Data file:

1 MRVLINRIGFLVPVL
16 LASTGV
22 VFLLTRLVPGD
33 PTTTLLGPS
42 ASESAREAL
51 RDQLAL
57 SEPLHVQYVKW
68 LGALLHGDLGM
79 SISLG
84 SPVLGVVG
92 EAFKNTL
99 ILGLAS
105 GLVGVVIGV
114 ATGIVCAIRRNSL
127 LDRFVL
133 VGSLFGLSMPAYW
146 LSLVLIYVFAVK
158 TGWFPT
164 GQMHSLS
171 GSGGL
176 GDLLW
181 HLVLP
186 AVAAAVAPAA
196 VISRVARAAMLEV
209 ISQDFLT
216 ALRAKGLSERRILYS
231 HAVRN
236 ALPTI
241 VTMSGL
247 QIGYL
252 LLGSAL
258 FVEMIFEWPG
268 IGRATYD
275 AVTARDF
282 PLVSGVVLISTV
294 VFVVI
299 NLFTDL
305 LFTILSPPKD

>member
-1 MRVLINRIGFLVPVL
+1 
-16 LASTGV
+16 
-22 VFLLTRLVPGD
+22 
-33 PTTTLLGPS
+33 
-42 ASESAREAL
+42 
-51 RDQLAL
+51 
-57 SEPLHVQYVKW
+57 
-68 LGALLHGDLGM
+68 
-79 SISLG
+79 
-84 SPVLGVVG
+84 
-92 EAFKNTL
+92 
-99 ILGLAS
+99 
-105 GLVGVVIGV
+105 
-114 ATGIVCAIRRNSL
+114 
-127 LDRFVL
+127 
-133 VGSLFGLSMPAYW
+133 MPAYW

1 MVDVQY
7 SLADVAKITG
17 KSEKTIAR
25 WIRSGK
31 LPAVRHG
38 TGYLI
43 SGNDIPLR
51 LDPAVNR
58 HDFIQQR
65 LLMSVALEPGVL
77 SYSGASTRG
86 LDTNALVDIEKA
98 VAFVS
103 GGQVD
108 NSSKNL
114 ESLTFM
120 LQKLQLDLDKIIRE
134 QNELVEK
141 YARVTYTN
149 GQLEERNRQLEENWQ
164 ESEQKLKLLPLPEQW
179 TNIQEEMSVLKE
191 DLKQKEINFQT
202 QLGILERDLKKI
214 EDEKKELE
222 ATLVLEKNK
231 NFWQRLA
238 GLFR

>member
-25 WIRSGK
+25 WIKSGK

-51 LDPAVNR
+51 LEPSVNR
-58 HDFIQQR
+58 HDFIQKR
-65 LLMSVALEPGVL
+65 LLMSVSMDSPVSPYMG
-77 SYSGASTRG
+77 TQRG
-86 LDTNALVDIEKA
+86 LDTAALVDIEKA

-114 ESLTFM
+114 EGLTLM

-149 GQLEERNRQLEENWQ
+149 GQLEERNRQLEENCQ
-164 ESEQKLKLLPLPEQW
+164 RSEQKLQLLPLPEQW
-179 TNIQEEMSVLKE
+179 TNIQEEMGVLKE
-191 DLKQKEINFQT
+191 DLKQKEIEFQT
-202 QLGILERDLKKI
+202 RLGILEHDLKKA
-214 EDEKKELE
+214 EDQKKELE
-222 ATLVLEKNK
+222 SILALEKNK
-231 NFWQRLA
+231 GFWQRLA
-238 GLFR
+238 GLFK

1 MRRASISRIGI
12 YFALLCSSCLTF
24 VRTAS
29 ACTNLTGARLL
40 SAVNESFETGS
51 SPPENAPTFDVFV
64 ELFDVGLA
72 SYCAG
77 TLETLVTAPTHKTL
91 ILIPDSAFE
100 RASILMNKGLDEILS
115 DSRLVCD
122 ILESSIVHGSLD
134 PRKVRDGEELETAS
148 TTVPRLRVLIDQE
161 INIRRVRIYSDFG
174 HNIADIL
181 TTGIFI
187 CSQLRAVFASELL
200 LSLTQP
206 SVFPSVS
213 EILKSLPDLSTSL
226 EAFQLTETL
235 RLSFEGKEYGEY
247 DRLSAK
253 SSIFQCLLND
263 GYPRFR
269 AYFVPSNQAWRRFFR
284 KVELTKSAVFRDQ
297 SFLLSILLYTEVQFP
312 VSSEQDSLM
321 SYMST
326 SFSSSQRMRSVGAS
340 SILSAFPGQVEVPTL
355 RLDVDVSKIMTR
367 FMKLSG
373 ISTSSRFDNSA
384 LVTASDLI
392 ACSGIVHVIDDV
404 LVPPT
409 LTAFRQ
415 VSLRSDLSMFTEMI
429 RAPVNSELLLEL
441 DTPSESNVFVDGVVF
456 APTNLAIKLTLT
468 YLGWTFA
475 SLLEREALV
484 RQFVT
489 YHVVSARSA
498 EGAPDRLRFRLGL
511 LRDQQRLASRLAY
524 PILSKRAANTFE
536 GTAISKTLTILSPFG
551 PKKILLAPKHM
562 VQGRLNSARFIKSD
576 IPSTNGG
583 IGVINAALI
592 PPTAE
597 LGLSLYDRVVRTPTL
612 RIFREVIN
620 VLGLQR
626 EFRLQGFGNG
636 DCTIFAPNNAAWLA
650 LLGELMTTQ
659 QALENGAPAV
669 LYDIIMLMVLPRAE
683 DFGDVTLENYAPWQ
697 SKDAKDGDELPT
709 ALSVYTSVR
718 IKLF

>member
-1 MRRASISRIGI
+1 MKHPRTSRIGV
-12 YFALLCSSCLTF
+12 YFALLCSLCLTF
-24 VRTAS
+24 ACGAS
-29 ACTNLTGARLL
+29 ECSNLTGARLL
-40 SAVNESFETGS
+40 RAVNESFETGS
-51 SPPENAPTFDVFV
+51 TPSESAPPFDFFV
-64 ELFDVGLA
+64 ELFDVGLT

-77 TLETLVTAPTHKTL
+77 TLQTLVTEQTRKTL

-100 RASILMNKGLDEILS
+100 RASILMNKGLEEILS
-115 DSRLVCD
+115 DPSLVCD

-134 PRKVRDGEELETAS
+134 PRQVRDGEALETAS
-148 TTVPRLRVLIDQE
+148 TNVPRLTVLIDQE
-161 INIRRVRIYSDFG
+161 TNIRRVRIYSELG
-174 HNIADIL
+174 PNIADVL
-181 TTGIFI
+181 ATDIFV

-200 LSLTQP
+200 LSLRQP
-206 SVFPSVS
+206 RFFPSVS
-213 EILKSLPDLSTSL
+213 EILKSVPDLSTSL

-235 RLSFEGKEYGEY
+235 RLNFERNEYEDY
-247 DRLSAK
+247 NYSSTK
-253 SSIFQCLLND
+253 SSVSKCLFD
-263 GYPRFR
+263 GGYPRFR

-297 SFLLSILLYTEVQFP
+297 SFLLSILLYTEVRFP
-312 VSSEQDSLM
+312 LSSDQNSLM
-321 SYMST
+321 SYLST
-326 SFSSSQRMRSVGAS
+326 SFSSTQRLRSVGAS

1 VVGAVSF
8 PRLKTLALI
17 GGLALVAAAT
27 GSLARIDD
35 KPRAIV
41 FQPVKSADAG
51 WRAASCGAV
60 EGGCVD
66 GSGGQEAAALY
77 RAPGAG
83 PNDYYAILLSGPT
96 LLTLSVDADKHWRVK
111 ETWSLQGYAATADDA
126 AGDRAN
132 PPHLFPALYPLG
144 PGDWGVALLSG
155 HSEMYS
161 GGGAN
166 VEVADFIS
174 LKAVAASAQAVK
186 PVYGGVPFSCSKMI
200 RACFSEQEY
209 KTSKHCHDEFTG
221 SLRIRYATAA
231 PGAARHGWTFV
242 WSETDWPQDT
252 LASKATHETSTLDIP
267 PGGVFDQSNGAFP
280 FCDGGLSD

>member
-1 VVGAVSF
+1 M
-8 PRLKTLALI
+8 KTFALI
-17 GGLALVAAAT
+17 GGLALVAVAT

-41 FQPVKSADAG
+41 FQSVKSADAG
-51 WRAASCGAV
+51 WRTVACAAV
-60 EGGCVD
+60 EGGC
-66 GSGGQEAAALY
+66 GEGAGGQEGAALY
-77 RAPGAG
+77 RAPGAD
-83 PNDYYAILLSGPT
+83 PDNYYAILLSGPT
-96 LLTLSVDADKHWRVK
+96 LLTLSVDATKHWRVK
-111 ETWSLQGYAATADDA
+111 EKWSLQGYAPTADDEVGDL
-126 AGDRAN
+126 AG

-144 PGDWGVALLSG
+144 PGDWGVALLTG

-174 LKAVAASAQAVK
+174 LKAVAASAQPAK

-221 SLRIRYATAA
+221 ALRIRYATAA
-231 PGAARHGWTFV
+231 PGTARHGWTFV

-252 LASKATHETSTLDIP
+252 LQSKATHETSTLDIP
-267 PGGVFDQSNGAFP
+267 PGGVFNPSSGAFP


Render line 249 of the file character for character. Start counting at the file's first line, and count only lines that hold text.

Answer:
+297 SFLLSILLYTEVRFP